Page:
The ozone layer victim of the solar storms of 2003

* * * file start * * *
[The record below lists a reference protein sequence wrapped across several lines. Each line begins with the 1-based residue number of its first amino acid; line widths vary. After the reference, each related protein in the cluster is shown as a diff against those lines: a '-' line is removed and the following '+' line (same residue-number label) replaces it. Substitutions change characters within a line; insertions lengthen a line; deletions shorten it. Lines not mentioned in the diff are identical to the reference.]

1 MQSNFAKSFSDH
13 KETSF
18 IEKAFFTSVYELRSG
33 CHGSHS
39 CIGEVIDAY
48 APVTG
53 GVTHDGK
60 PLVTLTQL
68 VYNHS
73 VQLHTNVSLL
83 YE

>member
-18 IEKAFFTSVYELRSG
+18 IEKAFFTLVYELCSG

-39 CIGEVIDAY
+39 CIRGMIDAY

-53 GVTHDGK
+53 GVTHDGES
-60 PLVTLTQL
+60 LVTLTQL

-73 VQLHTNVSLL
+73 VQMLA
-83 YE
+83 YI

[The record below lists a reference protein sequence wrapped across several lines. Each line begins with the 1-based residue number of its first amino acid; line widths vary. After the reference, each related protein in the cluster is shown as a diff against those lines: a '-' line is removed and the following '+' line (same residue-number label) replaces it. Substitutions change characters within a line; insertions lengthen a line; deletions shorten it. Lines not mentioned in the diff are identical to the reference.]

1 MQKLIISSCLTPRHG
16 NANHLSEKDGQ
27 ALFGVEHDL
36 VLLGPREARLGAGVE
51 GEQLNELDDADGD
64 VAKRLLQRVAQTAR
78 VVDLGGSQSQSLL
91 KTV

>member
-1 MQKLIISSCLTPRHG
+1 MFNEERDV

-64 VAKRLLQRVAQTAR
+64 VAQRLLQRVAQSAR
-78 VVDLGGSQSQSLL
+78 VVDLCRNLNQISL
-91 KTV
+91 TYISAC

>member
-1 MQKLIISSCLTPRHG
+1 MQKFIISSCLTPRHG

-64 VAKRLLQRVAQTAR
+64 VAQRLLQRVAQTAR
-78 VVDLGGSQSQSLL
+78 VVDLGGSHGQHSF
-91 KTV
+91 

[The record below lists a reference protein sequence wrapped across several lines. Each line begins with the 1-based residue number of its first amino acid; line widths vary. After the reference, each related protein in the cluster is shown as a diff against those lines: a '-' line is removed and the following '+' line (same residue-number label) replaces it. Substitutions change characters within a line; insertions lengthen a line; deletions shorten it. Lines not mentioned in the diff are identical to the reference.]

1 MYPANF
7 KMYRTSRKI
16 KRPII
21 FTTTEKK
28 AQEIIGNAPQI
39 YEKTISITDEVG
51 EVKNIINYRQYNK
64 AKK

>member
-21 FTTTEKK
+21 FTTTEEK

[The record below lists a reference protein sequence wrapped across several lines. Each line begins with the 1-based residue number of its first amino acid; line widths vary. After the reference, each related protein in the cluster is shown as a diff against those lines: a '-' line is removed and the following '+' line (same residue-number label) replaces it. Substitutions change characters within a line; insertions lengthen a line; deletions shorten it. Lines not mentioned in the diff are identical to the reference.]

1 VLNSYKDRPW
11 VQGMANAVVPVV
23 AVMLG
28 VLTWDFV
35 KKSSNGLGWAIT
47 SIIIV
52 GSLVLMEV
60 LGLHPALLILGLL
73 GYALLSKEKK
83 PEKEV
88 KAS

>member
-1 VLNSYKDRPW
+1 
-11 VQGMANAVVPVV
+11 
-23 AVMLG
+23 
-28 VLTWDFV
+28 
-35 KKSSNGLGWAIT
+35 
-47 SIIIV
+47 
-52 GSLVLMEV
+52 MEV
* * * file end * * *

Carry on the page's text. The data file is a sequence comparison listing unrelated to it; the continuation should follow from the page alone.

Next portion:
The concentrations of nitrogen oxides (NOx) in the upper atmosphere reached, during the spring of 2004, their highest level since 1985, causing a decrease in the stratospheric ozone layer of more than 60% in some cases. Cora Randall, from the University of Colorado-Boulder, and her colleagues from JPL, NOAA, Harvard-Smithsonian Center for Astrophysics, NASA, Hampton University and various European (Norway and Sweden) and Canadian laboratories studied data from seven satellites to find an explanation for this phenomenon, observed over the Arctic and northern parts of Europe, Asia and North America. According to their findings, published in Geophysical Review Letters, the large amounts of energetic particles that hit the Earth during solar storms in late 2003 led to the formation of excess NO and NO2 gases, known for their role in the destruction of stratospheric ozone. In addition, the polar vortex which isolates each year the winds of the arctic zone was particularly strong between February and March 2004, which favored a longer residence time of nitrogen oxides at the level of the ozone layer. The loss of ozone is a classic thing in winter and in spring, but it has been accompanied for several decades by a downward trend, which is why the drop in level in 2004, very important, surprised. It illustrates the difficulty for researchers to analyze the causes, natural or induced by man. (Arctic ozone loss concerns researchers)

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